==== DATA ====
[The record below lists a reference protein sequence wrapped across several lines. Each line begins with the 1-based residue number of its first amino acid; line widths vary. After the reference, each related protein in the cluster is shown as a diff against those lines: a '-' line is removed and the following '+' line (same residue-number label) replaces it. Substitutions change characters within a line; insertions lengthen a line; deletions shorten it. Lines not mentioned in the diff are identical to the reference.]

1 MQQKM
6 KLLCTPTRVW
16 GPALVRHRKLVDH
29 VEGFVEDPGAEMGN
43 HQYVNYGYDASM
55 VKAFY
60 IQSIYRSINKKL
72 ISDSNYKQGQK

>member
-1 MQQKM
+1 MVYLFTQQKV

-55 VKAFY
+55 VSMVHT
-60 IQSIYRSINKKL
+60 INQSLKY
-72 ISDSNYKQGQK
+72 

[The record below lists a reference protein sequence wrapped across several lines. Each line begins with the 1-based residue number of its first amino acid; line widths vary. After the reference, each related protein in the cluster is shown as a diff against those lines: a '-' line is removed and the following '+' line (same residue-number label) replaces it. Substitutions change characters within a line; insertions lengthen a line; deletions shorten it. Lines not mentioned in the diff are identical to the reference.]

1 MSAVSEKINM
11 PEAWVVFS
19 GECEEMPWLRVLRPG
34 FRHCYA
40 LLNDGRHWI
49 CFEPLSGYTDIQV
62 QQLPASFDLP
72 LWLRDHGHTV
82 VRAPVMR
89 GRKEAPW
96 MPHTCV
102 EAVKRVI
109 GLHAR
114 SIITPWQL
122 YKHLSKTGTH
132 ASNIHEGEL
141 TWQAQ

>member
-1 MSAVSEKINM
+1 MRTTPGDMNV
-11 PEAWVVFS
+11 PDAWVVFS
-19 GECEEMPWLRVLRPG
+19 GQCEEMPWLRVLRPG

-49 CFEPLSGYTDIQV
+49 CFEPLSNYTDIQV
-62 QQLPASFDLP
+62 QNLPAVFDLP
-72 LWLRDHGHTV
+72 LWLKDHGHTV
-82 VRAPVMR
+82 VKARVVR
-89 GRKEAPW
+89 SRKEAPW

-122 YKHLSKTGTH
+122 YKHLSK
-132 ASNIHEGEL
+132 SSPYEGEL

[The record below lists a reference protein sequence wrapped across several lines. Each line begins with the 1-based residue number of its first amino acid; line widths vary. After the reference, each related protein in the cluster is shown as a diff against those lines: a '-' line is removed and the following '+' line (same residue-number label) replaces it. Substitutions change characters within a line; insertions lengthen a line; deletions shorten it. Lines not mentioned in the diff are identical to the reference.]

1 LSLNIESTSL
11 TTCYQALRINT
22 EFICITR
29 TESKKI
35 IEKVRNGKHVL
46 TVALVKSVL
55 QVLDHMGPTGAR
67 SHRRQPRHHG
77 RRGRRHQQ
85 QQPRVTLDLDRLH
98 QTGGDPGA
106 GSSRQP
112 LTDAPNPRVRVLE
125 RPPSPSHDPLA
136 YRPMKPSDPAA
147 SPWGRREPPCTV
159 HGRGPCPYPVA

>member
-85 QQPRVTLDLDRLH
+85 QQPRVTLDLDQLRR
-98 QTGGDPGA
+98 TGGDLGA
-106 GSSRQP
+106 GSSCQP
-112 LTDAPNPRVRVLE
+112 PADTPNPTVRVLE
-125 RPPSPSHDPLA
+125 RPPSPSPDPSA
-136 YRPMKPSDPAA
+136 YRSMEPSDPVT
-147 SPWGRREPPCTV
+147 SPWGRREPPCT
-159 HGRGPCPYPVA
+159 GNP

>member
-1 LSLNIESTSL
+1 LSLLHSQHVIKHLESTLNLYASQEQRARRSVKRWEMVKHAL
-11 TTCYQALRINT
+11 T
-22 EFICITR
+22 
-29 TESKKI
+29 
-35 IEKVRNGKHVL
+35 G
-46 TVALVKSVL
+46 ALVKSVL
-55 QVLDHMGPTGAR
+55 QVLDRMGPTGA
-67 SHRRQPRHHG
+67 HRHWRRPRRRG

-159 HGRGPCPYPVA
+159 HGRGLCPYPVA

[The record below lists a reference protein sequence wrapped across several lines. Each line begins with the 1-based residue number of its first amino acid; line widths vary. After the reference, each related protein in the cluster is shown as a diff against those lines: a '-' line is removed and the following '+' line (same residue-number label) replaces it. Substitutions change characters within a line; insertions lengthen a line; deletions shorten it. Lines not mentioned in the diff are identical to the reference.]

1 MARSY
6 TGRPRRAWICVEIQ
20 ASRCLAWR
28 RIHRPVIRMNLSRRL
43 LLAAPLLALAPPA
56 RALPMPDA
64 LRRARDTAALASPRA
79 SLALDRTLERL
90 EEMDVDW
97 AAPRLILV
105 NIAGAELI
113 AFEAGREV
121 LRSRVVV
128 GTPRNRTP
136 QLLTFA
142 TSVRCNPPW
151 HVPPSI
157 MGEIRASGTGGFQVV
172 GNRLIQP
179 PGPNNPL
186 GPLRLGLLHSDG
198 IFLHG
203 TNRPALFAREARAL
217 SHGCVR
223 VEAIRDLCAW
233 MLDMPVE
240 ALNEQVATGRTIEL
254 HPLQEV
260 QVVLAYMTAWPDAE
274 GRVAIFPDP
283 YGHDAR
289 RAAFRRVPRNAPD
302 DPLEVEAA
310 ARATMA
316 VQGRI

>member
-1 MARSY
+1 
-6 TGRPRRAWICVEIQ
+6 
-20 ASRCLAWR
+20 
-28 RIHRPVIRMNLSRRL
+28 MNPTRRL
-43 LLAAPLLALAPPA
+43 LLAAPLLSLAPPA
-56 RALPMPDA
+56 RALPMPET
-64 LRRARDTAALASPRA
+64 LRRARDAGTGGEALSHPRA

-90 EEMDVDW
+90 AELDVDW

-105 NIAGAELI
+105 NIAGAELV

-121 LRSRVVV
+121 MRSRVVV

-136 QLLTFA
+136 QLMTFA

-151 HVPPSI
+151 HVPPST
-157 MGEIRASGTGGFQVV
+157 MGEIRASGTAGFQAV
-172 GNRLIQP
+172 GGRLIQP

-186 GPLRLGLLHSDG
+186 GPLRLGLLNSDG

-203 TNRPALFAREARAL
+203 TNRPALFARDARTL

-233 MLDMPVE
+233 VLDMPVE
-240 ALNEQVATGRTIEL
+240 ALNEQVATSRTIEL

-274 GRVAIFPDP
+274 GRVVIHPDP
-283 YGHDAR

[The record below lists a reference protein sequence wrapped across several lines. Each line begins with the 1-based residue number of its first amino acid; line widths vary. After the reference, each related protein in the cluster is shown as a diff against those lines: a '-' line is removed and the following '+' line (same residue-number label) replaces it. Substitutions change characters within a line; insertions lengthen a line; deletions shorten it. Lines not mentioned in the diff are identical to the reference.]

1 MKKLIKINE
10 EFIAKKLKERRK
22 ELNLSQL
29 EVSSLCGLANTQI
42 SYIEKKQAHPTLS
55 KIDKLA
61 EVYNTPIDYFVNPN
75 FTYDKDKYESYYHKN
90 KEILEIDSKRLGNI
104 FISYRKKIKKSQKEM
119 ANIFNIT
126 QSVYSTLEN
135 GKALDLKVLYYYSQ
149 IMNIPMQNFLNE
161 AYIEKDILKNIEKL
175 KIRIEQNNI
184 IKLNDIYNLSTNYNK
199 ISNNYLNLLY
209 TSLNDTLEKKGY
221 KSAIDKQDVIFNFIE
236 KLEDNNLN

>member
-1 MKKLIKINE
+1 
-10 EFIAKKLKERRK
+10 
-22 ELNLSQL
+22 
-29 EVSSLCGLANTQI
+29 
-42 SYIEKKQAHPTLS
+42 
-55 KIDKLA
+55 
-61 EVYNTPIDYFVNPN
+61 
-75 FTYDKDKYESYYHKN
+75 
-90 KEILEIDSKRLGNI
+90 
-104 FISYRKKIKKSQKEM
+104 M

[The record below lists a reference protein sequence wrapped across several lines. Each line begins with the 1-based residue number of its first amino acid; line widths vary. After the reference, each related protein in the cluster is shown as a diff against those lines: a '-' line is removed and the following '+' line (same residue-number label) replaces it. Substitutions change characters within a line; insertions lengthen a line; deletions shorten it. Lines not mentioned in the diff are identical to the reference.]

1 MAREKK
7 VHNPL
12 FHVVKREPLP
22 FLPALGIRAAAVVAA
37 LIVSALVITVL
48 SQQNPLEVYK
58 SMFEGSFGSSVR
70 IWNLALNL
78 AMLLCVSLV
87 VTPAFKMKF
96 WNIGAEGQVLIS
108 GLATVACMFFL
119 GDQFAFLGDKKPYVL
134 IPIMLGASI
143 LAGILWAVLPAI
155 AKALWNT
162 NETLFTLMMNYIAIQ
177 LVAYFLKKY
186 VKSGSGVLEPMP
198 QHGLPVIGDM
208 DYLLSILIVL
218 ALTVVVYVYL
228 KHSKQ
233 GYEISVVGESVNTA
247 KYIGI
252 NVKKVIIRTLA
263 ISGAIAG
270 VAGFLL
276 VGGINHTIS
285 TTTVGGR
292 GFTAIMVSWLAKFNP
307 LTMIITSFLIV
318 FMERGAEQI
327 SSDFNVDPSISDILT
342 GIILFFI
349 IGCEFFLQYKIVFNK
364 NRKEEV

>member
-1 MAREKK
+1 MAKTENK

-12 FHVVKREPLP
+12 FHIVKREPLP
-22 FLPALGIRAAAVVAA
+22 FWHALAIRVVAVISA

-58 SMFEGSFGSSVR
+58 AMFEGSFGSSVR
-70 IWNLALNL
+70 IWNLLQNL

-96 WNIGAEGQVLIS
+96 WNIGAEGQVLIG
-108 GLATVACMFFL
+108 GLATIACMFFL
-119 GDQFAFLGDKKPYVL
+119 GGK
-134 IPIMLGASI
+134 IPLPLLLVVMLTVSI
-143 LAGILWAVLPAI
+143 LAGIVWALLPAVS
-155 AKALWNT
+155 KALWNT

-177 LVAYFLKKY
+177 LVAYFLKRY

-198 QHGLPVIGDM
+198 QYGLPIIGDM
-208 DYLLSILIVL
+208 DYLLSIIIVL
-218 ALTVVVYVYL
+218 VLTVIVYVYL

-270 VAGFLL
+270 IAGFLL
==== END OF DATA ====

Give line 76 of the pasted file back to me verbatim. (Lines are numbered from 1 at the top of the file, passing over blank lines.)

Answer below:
>member